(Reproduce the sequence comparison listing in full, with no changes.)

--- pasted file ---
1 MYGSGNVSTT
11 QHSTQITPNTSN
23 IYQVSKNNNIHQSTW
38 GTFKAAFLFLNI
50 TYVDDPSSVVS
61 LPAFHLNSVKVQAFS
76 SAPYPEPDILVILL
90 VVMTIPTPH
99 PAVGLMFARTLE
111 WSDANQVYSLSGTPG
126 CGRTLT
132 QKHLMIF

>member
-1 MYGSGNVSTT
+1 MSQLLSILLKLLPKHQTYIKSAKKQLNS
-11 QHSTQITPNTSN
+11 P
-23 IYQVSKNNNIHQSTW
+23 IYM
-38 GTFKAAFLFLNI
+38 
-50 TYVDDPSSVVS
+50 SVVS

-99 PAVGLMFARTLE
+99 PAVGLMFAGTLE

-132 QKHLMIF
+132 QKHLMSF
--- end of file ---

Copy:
1 MYGSGNVSTT
11 QHSTQITPNTSN
23 IYQVSKNNNIHQSTW
38 GTFKAAFLFLNI
50 TYVDDPSSVVS
61 LPAFHLNSVKVQAFS
76 SAPYPEPDILVILL
90 VVMTIPTPH
99 PAVGLMFARTLE
111 WSDANQVYSLSGTPG
126 CGRTLT
132 QKHLMIF

>member
-1 MYGSGNVSTT
+1 MSQLLSILLKLLPKHQTYIKSAKKQLNS
-11 QHSTQITPNTSN
+11 P
-23 IYQVSKNNNIHQSTW
+23 IYM
-38 GTFKAAFLFLNI
+38 
-50 TYVDDPSSVVS
+50 SVVS

-99 PAVGLMFARTLE
+99 PAVGLMFAGTLE

-132 QKHLMIF
+132 QKHLMSF